Howard Whittaker, Composer, 19221989


In retrospect, Louis Howard Whittaker might have been honored for any number of things: By the time he retired as director of the Cleveland Music School Settlement (1947-1984), he had extended its music instruction—available to any area child, youth or adult—to additional locations throughout the city, including some 35 social service agencies (ranging from orphanages and hospitals to homes for the disabled, the retarded and the elderly), building enrollment from 400 to 5,000 pupils. Under his innovative leadership, the Music School Settlement (CMSS), the largest institution of its kind in America, pioneered the use of music therapy and then began to teach it. In 1964, the year after he was awarded the Cleveland Arts Prize, Whittaker co-founded the legendary Lake Erie Opera Theater, which presented fully staged operas at Severance Hall with Cleveland Orchestra musicians in the pit. In 1968, he masterminded the first Cleveland Summer Arts Festival, which became a national model.

But when Howard Whittaker was honored in 1963, it was for something else—and this must have touched this sensitive and dedicated man deeply: his achievements as a composer. And they were noteworthy. Born in 1922 in the Cleveland suburb of Lakewood, Whittaker had plunged into music early and with what would become his trademark aplomb: At twelve he marched into the local offices of the Musicians Union to obtain his card, passed the audition and sight-reading tests, and “Skeets," as the older musicians took to calling him, was soon sitting behind a drum set in a dance hall in lakeside Vermilion. He was good enough that both Tommy Dorsey and Benny Goodman offered him a job, and was soon earning enough to put himself through the Cleveland Institute of Music. There he would study music theory with Ward Lewis, conducting with Boris Goldovsky and composition with Herbert Elwell. He graduated in 1943. While stationed at Camp Fannin in Texas, Whittaker composed and led an oratorio and a cantata for male chorus.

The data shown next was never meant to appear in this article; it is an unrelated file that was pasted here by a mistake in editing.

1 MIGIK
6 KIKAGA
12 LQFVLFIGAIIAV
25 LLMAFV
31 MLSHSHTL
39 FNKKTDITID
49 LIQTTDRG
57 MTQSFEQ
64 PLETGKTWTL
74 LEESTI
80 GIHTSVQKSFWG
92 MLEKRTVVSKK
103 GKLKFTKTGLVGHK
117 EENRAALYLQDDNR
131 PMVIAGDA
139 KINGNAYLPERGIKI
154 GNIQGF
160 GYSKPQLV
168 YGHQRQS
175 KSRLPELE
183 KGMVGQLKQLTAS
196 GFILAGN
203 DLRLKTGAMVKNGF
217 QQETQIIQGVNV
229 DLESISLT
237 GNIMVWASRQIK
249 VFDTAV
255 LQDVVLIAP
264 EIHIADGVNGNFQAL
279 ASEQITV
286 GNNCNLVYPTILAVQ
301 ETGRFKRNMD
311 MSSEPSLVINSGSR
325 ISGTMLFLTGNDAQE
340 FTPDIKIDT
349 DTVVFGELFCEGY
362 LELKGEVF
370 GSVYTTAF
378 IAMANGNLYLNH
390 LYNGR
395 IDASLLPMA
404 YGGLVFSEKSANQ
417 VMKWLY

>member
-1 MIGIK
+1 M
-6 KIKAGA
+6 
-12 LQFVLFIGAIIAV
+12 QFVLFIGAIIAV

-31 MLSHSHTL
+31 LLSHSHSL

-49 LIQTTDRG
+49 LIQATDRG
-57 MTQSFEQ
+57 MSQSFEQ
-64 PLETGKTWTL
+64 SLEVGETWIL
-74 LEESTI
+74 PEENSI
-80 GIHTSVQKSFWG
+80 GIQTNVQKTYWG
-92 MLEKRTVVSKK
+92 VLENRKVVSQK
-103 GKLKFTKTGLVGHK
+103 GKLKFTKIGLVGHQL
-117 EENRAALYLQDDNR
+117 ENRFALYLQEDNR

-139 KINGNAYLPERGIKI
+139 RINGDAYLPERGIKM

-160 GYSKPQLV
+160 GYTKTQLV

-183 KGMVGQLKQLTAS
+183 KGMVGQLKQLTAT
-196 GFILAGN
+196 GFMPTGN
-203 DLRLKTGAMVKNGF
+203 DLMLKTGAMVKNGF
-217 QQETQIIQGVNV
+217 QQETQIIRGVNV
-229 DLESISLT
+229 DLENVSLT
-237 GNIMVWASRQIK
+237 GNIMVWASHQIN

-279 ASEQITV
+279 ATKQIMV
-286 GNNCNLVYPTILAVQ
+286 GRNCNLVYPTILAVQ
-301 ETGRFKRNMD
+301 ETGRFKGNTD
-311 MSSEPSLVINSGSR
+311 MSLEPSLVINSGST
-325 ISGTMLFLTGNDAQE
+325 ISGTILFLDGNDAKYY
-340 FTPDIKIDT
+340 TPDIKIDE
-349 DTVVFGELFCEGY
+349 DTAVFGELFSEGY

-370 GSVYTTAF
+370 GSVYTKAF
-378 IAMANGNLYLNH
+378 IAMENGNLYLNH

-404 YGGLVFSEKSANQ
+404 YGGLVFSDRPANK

In January 1947, while he was still a graduate student at the Oberlin College Conservatory of Music, his Orchestral Fantasy on Hanby Melodies was given its premiere by the Columbus Philharmonic to mark Otterbein College’s centennial. Benjamin Hanby (1833-1867), the Ohio-born composer whose some 80 published songs included the Christmas classic “Up on the Housetop," had been a sophomore at Otterbein when he wrote his other immortal hit, “My Darling Nellie Gray” in 1856. But the ink was scarcely dry on Whittaker’s master’s degree when he was offered, and accepted, the directorship of the Cleveland Music School Settlement.

Given the formidable challenges he now faced as head of the financially struggling Settlement, it might have been understandable—especially in the light of all that he subsequently accomplished—if Whittaker had abandoned composition. (By 1949, the national Guild of Community Music Schools had elected him its president.) But in the years that followed, Whittaker continued to produce pieces of sufficient interest to be performed and recorded by recognized musicians and conductors. In 1953 his setting of the famous "Behold He Cometh with Clouds" passage from the Book of Revelation, commissioned for the 30th anniversary of the award-winning Orpheus Male Chorus, won the Mendelssohn Glee Club Award in a national competition and a performance by that New York ensemble. Robert Shaw recorded it in 1964 for CRI, with the Kulas Choir and tenor soloist Seth McCoy. March 1957 saw the premiere of a four-movement song cycle based on Thomas Wolfe’s novel Of Time and the River and a piano concerto, performed by the Lithuanian pianist Andrius Kuprevicius with the Cleveland Women’s Orchestra; and, the following month, the first performance of a piano sonata, by William Harms, at Carnegie Hall.

An even more ambitious work, Two Murals for Orchestra, which Whittaker composed during a six-month sabbatical in Guadalajara, Mexico, was played—and recorded—by George Szell and the Cleveland Orchestra in 1959. The following year James Streem introduced Whittaker’s Piano Variations. Not a bad showing for a composer who not yet reached 40. Somehow, as his duties expanded (that same year he was appointed conductor of the Orpheus chorus) and projects multiplied, he would produce a violin concerto, two string quartets, a sonatina for cello and the stirring orchestral work Prayers of Habbakkuk, the latter of which can be heard on the 1994 Import CD, Silent Whispers. When publications director of the Cleveland Orchestra and fellow composer Klaus G. Roy interviewed him in 1972, there was much to talk about.

—Dennis Dooley


Cleveland Arts Prize
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